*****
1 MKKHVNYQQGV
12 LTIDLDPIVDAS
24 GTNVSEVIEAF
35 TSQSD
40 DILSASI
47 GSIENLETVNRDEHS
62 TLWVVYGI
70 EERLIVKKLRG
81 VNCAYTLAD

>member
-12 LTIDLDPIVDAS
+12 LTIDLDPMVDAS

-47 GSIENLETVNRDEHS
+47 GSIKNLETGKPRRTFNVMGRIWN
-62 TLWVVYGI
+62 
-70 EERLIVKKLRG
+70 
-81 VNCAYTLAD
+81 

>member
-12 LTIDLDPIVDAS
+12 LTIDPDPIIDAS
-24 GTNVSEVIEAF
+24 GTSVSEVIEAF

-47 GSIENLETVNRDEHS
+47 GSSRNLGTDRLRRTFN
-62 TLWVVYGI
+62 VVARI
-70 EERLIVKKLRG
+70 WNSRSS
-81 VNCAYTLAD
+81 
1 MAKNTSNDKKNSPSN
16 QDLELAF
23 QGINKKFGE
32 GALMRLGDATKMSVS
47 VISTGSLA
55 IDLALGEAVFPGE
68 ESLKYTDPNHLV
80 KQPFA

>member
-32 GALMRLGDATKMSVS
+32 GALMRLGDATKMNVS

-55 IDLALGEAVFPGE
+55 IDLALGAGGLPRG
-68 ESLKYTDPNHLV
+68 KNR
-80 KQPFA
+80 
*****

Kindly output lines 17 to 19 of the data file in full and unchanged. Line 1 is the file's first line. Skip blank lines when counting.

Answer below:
-70 EERLIVKKLRG
+70 
-81 VNCAYTLAD